Evaluation of integrals from sparse and noisy data in ecological applications

Natalia Petrovskaya (University of Birmingham)

Thursday 12th October, 2017 14:00-15:00 311B Mathematics and Statistics Building


(Lunch with the speaker will be at One A The Square, leaving from the school front foyer at 12.45.)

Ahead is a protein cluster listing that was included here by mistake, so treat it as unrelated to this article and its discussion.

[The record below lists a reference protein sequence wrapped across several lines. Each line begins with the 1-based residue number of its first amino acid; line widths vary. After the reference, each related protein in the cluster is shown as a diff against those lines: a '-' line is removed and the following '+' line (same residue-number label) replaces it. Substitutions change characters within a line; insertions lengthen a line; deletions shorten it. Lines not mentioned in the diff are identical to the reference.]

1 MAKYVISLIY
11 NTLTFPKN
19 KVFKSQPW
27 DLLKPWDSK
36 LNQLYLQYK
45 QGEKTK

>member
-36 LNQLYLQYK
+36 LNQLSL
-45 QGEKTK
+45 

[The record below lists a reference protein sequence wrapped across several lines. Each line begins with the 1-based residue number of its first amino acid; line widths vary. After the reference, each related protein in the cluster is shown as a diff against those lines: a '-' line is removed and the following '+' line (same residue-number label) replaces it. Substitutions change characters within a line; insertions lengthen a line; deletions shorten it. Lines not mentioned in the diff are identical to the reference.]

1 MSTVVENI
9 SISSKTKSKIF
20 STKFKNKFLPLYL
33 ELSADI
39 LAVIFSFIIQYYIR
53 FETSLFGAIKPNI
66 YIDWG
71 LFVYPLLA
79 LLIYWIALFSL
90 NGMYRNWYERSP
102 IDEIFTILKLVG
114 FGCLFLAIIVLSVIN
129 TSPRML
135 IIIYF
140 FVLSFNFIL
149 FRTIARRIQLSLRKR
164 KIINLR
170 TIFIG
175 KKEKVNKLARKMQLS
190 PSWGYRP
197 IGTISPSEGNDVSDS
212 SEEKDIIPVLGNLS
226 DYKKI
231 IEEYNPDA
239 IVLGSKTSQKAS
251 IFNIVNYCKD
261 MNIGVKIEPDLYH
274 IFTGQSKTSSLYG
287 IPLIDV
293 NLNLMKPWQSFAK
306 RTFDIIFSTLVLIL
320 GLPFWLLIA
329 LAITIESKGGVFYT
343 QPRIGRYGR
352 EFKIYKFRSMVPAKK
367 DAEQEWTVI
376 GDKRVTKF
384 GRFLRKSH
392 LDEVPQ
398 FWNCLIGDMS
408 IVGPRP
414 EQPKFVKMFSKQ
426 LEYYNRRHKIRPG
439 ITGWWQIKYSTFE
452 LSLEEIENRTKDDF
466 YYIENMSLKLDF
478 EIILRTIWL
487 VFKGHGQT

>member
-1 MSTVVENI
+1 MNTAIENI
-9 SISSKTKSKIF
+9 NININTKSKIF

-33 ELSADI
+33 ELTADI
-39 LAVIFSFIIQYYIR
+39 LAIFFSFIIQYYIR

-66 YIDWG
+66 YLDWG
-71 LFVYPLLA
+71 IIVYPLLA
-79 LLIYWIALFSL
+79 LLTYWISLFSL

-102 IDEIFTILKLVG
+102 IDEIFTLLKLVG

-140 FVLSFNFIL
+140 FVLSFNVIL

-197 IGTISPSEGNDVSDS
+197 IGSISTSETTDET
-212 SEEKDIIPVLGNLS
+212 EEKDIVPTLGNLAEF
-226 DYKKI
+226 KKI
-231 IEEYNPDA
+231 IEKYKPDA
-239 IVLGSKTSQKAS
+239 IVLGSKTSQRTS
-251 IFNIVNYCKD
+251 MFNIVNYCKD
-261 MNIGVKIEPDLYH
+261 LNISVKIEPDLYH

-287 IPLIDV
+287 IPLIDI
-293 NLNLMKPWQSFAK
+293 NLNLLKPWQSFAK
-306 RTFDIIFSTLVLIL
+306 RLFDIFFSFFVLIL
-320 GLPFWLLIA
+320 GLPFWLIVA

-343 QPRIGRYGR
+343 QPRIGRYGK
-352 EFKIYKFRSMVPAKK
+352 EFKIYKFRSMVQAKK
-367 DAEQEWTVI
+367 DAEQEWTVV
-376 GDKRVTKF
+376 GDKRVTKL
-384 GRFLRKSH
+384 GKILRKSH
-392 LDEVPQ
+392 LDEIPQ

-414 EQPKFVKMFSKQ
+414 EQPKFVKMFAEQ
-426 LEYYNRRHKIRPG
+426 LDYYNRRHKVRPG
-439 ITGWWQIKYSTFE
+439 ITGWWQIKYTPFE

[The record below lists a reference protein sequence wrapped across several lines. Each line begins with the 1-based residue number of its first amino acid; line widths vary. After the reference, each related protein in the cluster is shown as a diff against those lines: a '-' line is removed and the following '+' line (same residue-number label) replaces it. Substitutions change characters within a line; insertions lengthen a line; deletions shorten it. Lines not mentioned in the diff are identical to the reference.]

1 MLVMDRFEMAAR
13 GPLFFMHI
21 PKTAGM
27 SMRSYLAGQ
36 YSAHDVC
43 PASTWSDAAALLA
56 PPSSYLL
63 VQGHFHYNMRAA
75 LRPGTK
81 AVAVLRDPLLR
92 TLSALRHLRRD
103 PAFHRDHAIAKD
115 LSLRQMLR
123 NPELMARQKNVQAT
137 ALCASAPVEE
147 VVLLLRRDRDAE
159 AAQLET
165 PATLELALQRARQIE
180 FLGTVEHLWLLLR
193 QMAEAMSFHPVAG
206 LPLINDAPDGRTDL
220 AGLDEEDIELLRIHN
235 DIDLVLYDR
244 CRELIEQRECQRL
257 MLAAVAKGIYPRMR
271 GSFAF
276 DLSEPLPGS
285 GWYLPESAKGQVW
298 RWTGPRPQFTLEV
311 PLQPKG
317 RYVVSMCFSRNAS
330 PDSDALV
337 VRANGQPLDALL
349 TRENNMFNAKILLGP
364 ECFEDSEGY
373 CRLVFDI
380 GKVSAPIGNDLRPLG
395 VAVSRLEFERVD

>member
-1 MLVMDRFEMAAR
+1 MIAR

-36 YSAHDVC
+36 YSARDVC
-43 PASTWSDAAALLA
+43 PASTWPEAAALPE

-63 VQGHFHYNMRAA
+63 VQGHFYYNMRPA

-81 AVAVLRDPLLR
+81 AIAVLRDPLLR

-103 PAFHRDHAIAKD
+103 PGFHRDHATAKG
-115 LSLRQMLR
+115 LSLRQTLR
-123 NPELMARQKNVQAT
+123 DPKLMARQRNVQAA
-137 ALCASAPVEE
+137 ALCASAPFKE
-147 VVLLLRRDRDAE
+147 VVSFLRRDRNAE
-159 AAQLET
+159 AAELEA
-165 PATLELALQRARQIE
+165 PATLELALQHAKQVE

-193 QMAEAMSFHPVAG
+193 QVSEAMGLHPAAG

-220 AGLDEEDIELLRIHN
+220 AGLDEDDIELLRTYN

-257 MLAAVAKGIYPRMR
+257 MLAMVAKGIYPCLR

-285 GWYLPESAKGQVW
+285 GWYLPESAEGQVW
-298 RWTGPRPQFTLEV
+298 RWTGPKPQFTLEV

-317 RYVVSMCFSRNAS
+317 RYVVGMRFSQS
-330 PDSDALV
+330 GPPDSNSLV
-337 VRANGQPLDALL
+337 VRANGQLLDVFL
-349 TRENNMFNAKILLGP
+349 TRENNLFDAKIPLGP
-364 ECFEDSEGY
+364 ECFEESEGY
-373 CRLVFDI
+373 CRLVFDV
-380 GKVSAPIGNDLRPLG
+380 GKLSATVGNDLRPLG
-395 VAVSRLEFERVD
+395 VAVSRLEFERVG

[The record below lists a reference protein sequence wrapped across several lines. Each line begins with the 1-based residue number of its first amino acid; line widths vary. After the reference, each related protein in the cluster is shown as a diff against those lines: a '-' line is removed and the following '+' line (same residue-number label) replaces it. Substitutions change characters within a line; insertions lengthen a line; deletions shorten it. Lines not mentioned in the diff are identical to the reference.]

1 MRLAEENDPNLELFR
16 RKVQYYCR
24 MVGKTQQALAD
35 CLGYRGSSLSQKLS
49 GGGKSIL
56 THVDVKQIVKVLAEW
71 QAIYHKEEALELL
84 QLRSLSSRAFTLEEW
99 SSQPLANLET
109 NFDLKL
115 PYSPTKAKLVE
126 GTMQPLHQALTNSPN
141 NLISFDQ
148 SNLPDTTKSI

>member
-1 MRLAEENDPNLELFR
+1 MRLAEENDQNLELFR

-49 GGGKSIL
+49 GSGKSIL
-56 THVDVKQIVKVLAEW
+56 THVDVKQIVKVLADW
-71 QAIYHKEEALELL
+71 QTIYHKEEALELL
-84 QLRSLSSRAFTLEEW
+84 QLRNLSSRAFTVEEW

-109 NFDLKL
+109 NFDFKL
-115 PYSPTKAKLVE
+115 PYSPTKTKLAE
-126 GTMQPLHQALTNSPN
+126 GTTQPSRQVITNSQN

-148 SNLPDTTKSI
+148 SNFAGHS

Accurate evaluation of the average population density or the total population size is an important requirement in many ecological problems. From a mathematical viewpoint the problem is to evaluate a certain integral where the evaluation procedure is based on discrete data available as a result of monitoring and sample collection. The data used for evaluation are often sparse due to financial, labour, and other restrictions on the sampling routine. The same sparse data can also be noisy because of the inherent nature of the ecological problem. It will be shown in our talk how insufficient data collected on a coarse sampling grid affect the accuracy of evaluation. The insufficient information is collected because of inadequate spatial resolution of the population density on coarse grids and this is especially true when a heterogeneous spatial population density is sampled. It will be argued in the talk that the evaluation error is a random variable on coarse sampling grids because of the uncertainty in sampling spatial data and a probabilistic approach should be employed in the evaluation procedure. We will also discuss how to quantify the effect of noise in data used for evaluation. It will be demonstrated in the talk that noise is a negligible factor in comparison with the uncertainty of evaluation arising as a result of poor sampling.


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